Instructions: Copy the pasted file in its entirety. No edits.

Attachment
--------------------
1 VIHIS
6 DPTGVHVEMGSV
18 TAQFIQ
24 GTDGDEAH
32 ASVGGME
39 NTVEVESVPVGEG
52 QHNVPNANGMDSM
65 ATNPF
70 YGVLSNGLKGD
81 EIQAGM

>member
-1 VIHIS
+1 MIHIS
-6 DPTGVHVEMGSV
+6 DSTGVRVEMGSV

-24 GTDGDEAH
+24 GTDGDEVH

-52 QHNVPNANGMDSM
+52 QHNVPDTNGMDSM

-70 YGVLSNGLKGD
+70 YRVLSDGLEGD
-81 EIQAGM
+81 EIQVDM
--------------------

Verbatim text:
1 VIHIS
6 DPTGVHVEMGSV
18 TAQFIQ
24 GTDGDEAH
32 ASVGGME
39 NTVEVESVPVGEG
52 QHNVPNANGMDSM
65 ATNPF
70 YGVLSNGLKGD
81 EIQAGM

>member
-1 VIHIS
+1 MIHIS
-6 DPTGVHVEMGSV
+6 DSTGVRVEMGSV

-24 GTDGDEAH
+24 GTDGDEVH

-52 QHNVPNANGMDSM
+52 QHNVPDTNGMDSM

-70 YGVLSNGLKGD
+70 YRVLSDGLEGD
-81 EIQAGM
+81 EIQVDM